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A hidden “National” treasure / Arrggggg, Gold Coins / How I determined that GM will survive

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August 22, 2008 – Comments (5) | RELATED TICKERS: NCC.DL2 , GM , GLD

A hidden “National” treasure

I currently do not own stock in any bank and I really am not looking to purchase any in the near future because I think that this whole housing meltdown / credit crunch is probably going to get worse before it gets better.  Having said this, I came across a fascinating article on National City Corp. (NCC) last night.

National City, one of the most beaten up companies in this whole bank implosion (its stock is down more than 70% YTD) has a hidden treasure.  The Company has 19.7 billion Class B shares of Visa that it received during the IPO which are not counted on its balance sheet because the stock is currently restricted.  Using Visa’s current stock price, this stake is worth an estimated one billion dollars!  That’s not chump change for a company like NCC that has a total market cap of only $3.7 billion. 

Of course, National City was once one of the country’s biggest subprime lenders and many people are concerned that it might eventually have to file for bankruptcy.  In July, NCC reported that it had “Tier 1” capital of 11.1%, which is twice the amount that banks must have for regulators to consider them “well capitalized.”  If I had to make a bet, and I won’t do so in real life...but I might in CAPS...I would guess that between the $7 billion that it raised from private equity in April and the “hidden” Visa stake National City may be able to survive this nightmare without having to raise any additional capital.

National City Holds Hidden $1 Billion Stake in Visa

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How I determined that GM will survive

In my “Fearless Forecast” earlier this week, I predicted that both General Motors (GM) and Ford (F)will ultimately survive without having to file for bankruptcy (Chrysler on the other hand I’m not so sure).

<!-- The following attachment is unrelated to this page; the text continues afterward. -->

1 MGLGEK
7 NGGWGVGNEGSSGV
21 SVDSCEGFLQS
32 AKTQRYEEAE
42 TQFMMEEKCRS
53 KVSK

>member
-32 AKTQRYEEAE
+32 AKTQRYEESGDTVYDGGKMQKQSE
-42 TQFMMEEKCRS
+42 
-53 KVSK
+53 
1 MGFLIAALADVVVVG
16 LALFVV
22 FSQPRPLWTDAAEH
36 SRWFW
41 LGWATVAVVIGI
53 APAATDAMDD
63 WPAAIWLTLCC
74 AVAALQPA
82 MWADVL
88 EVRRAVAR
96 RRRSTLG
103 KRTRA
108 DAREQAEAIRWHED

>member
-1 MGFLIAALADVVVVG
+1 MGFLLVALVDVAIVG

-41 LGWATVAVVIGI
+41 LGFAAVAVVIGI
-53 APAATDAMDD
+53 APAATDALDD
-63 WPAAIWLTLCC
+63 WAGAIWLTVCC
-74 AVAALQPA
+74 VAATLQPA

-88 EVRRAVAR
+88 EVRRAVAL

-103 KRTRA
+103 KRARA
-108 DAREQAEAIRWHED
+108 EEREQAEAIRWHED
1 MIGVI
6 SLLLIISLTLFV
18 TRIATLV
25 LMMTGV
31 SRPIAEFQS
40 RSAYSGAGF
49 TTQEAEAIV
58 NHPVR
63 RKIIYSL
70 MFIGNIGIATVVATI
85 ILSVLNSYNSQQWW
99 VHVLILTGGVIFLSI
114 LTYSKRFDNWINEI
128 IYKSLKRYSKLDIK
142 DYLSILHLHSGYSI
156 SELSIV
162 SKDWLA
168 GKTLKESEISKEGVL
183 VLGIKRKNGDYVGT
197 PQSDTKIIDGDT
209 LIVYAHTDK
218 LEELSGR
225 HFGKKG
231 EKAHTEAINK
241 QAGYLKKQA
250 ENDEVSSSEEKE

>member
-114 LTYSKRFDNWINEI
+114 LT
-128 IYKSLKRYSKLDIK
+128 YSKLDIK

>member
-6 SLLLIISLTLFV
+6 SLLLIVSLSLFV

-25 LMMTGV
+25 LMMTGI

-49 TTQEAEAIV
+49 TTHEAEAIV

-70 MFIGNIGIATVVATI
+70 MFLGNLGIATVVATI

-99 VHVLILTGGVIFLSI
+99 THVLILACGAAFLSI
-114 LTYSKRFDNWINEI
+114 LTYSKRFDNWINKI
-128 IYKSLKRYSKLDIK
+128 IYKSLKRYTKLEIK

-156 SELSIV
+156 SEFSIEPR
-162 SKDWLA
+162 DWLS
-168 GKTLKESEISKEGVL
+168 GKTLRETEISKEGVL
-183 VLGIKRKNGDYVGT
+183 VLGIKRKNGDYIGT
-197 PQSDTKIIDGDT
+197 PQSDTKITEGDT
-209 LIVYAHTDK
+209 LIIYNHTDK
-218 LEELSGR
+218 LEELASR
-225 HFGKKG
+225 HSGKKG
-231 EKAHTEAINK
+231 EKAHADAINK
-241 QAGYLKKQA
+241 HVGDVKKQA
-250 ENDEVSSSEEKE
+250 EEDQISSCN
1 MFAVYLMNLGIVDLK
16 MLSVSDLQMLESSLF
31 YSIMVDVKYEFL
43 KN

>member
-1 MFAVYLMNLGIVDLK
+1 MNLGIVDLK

The Wall street Journal published a great piece that will enable us to put a timetable on GM’s effort to survive.

When it last reported its quarterly results, General Motors had $24 billion in cash on its books.  It burned through $3.6 billion in the Q2.  At this pace, assuming that the light vehicle market in the United States doesn’t improve (and I don’t personally expect it to in the near future), GM will be able to last approximately six quarters (the end of 2009) without significantly cutting costs or raising more cash through loans or by selling assets.

On the asset side, the General has said that it hopes to sell $4 billion in assets in the near future, but so far it has been unable to find anyone who is seriously interested in purchasing its Hummer brand (yuck) and it has already sold off a 50% stake in GMAC (yuck).

On the liability side, General Motors recently had to pay GMAC $646 million to make up for the residual values that it overestimated when leasing vehicles over the past several years (Hmmmm, who saw this one coming, oh yeah I did).  Analysts estimate that GM has a total potential exposure of $2.8 billion to GMAC’s residual value losses.  Also, GM may have to lend a couple billion dollars to its former parts unit Delphi to help it emerge from bankruptcy.

Furthermore, in order to pull itself out of this mess GM is going to have to invest money in high quality new products.  This week it announced that it will spend $500 million to build a new plant to produce the Chevrolet Cruze.  Plus, it is spending tons of money to design and build the new Chevy Volt plug-in electric vehicle.

With the company burning through cash like mad and the bulk of the cost cuts that it negotiated with the UAW and its new models not arriving until 2010 it looks like it is going to be a close call for the General.  It is unlikely that the company would be able to issue bonds with its credit rating cut deep into junk status and its existing bonds yielding over 17% the last time that I checked.  It does have access to a revolving credit facility, but it recently withdrew $1 billion from it and I don’t know how much is left. 

The one wild card here is the U.S. government.  The government set a precedent by stepping in and providing Chrysler with $1.5 billion dollars in loans to help it avoid bankruptcy back in 1979.  I don’t see why they wouldn’t do the same thing for GM if it came down to that.